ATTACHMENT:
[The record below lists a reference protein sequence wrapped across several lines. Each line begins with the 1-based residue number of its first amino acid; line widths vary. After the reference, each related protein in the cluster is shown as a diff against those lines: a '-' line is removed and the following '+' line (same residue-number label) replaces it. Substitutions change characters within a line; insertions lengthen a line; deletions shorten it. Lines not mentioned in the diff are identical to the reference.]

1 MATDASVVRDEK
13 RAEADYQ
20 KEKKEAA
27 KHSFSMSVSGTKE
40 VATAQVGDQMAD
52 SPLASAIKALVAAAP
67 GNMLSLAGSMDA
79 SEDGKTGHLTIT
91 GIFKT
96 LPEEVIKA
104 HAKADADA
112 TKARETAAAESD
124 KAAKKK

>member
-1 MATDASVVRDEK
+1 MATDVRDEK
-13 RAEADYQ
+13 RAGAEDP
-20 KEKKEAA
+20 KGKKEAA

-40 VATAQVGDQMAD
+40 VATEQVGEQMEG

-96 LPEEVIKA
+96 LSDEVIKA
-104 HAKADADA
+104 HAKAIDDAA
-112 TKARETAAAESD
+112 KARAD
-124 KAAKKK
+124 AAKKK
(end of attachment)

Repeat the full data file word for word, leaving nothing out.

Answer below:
[The record below lists a reference protein sequence wrapped across several lines. Each line begins with the 1-based residue number of its first amino acid; line widths vary. After the reference, each related protein in the cluster is shown as a diff against those lines: a '-' line is removed and the following '+' line (same residue-number label) replaces it. Substitutions change characters within a line; insertions lengthen a line; deletions shorten it. Lines not mentioned in the diff are identical to the reference.]

1 MATDASVVRDEK
13 RAEADYQ
20 KEKKEAA
27 KHSFSMSVSGTKE
40 VATAQVGDQMAD
52 SPLASAIKALVAAAP
67 GNMLSLAGSMDA
79 SEDGKTGHLTIT
91 GIFKT
96 LPEEVIKA
104 HAKADADA
112 TKARETAAAESD
124 KAAKKK

>member
-1 MATDASVVRDEK
+1 MATDVRDEK
-13 RAEADYQ
+13 RAGAEDP
-20 KEKKEAA
+20 KGKKEAA

-40 VATAQVGDQMAD
+40 VATEQVGEQMEG

-96 LPEEVIKA
+96 LSDEVIKA
-104 HAKADADA
+104 HAKAIDDAA
-112 TKARETAAAESD
+112 KARAD
-124 KAAKKK
+124 AAKKK